Make no mistake. Reggie Fountain, CEO, founder and force behind Fountain Powerboats in Washington, N.C., is a promoter. If he gets your ear, he'll sing the praises of Fountain boats until you're a believer.
Can you blame him? Fountain has the product to back his bluster. The 35'-long, 8'6"-wide Lightning we tested off Captiva Island, Fla., provided proof of that.
The boat rode on a two-step modified-V-pad bottom with four strakes. The first step was approximately 14 feet forward of the transom, and the second step roughly 3 1/2 feet aft of the first.
Of course, the bottom alone didn't get the Lightning to its top speed of 85 mph. The twin 470-hp, fuel-injected big-blocks channeled their juice into Bravo One XR drives spinning Bravo One 15 1/4" x 30" four-blade propellers through a 1.5:1 reduction.
In midrange performance drills, the Lightning lived up to its name, bolting from 30 mph to 50 mph in 4.8 seconds, from 40 mph to 60 mph in 5 seconds and from 40 mph to 70 mph in 9.7 seconds. From a standing start, the 8,400-pound boat reached 64 mph in 15 seconds and 73 mph in 20 seconds. About the only lackluster aspect of the boat's acceleration performance was the loss of visibility when coming on plane — due in no small part to the aggressive steps.
When it came to handling, our lead test driver could find nothing to gripe about. Sweeping turns at 70 mph were smooth, especially when our driver dragged the outside Mercury Racing 280-S K-plane trim tab. In abrupt slalom turns at 40 mph and 50 mph, the Lightning held its grip well and didn't slide or catch. Those maneuvers were just slightly less crisp at 30 mph. The boat tracked perfectly at all speeds and didn't veer off course during sudden or gradual deceleration.
In quartering, following and head-on seas, the Lightning was impressively smooth, cleaving through swells and wind chop.
Like its larger and smaller siblings, the 35' Lightning was handlaid with vinylester resin and quad-directional fiberglass.
The luster of the boat's red gelcoat was better than average, and the wave-free mold work was as good as it gets. Protecting the smooth hull was a black extruded-plastic rubrail with a rubber insert.
All hardware was powder-painted to match the gelcoat. Useful items included a navigation light on the boat's nose, an anchor locker and handrails on the deck, a cleat on each side of the precisely installed windshield , and two more cleats all the way aft.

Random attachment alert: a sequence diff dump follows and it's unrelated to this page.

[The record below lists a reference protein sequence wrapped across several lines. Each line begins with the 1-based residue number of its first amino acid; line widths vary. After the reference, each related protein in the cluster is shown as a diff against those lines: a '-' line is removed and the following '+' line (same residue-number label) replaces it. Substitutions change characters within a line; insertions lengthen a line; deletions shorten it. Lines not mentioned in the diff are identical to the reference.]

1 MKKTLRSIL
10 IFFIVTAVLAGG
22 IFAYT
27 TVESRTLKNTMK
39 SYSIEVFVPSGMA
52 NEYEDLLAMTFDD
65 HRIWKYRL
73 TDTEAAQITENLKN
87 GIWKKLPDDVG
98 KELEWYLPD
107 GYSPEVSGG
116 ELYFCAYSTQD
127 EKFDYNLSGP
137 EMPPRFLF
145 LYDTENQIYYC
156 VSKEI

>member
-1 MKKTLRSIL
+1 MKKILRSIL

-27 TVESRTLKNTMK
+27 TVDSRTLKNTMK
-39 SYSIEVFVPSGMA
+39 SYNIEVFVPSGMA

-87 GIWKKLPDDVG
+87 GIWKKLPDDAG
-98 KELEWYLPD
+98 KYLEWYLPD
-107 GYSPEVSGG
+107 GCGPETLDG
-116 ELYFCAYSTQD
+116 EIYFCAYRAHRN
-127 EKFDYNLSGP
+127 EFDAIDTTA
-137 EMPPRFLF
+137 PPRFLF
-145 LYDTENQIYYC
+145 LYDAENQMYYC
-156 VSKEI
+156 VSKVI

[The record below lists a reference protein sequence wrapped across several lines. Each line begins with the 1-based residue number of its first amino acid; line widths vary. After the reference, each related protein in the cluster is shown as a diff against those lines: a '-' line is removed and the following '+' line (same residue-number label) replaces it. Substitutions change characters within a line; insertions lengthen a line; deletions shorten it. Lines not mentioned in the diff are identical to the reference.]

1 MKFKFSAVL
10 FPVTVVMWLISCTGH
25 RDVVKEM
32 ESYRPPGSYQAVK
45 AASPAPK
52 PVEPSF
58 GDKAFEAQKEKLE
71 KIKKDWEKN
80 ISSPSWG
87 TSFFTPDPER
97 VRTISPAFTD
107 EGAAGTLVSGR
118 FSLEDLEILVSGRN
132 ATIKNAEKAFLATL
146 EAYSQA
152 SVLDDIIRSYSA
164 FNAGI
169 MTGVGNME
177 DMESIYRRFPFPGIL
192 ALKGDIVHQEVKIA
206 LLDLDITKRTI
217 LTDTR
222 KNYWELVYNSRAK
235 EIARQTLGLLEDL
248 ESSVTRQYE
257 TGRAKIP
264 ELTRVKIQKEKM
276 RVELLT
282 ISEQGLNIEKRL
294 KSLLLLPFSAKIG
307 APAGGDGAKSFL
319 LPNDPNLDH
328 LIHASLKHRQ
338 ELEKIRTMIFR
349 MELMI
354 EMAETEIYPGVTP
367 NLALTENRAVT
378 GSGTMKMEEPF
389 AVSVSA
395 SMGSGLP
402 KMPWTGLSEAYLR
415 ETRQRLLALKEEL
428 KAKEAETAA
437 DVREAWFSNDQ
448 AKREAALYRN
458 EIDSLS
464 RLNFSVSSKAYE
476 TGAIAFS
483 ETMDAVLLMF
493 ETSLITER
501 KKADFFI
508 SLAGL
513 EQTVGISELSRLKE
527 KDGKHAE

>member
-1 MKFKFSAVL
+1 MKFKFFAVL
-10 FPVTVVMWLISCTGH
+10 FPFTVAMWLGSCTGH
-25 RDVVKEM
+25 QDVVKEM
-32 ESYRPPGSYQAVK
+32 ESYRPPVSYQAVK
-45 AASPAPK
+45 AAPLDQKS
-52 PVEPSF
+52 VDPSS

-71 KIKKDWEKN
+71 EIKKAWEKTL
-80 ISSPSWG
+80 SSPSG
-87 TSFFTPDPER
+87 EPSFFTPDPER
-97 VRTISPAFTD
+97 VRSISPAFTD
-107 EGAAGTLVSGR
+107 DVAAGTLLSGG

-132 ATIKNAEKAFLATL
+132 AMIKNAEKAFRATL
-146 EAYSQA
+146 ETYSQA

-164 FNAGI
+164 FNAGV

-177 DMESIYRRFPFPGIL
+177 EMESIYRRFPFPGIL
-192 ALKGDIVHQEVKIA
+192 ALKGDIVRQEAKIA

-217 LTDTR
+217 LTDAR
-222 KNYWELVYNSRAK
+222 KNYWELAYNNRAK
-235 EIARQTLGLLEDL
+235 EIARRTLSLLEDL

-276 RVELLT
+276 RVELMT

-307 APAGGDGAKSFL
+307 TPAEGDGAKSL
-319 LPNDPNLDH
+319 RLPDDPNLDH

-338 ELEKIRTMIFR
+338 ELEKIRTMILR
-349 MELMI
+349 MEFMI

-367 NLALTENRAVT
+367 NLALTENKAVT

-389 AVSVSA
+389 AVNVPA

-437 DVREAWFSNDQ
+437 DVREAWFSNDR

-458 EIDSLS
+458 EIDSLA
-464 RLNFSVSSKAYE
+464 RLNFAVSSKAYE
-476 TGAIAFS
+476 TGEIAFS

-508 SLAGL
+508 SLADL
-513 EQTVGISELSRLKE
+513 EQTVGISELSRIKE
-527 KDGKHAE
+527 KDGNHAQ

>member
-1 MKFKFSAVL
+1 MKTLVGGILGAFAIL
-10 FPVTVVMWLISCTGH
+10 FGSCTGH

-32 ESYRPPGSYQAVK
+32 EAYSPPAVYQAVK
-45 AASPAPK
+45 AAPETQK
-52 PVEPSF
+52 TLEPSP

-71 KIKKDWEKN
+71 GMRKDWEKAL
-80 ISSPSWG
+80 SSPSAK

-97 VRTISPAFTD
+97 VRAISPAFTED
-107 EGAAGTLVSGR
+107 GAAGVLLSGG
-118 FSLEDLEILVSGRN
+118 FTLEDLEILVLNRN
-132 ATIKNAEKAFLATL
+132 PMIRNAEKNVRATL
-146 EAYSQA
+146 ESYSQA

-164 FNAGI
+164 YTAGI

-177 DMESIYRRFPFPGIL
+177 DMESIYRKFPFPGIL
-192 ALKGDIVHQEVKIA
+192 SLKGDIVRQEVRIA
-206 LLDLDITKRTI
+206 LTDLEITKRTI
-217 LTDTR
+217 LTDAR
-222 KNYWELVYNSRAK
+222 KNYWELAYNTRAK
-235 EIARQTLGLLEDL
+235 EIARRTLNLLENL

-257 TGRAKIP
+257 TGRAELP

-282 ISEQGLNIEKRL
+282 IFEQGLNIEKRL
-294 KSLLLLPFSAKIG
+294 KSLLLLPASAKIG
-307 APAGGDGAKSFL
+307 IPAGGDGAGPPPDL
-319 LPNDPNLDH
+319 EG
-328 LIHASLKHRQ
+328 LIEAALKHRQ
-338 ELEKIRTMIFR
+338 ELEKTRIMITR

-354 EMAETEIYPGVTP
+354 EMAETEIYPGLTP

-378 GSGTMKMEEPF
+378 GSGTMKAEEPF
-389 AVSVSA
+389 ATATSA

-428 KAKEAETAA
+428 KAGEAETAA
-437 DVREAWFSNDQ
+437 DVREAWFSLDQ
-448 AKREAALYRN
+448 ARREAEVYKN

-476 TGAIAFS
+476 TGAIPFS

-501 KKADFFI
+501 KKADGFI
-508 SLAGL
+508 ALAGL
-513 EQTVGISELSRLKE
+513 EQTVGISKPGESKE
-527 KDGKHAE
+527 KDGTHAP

A center-mounted electric screw jack raised the engine hatch to a high angle that gave our inspectors a great look at the fuel-injected motors. The engines were installed with Mercury Racing offshore mounts on L-angles through-bolted to the stringers.
All wiring was neatly routed and supported by aluminum aircraft cushion clamps. (Wiring between the engine compartment and the helm was run through PVC tubes in the gunwales.) The entire installation appeared well planned and "parallel." For example, a steering pump was mounted on the side of each engine. The pumps for the trim tabs and drives were mounted on the firewall.
In addition to facing lounges and a spacious V-berth, the cabin boasted an enclosed head compartment and a galley with a refrigerator, cabinetry and plenty of counter space.Other cabin highlights included a suspended headliner, indirect lighting behind valances, a hanging locker and a Clarion Marine stereo system. Like the lounges and V-berth in the cabin, the twin bolsters and rear bench in the Lightning's cockpit were French-stitched. Fountain builds its own bolsters in-house, and those in Lightning were supported by stainless-steel stands through-bolted to the nonskid sole, which was covered by welted lay-in carpeting.
At the helm, gauges were arranged in a horseshoe with a Nordskog Performance Products GPS speedometer front and center flanked by twin tachometers. To the left of the steering wheel were the chrome-plated throttles and shifters, above which were the rocker switches for the drives and tabs.
Across the way to port, the co-pilot's position included a grab handle and a huge glove box for stowage. Other stowage areas included gunwale trays and space under the bottom cushion of the rear bench.
Grab handles were mounted within easy reach of bench passengers. Beyond the bench was a two-person sunpad and an integrated swim platform.
But perhaps one of the best aspects of the Lightning's cockpit — and a rare amenity on an offshore boat — was the windshield. Typically, one would have to shout to hold a conversation when the boat is running at speed. Not so in the 35' Lightning. The driver and passengers sat well protected from the deafening wind that accompanied 80-plus-mph speeds. Testers scrawled notes of praise in their logs.
Fountain's new twin-step 35' Lightning is an eye-catching offshore performer that's built to go fast and take a pounding — all while coddling its passengers in wind-free comfort.
The Company offers the details of this vessel in good faith but cannot guarantee or warrant the accuracy of this information nor warrant the condition of the vessel. A buyer should instruct his agents, or his surveyors, to investigate such details as the buyer desires validated. This vessel is offered subject to prior sale, price change, or withdrawal without notice.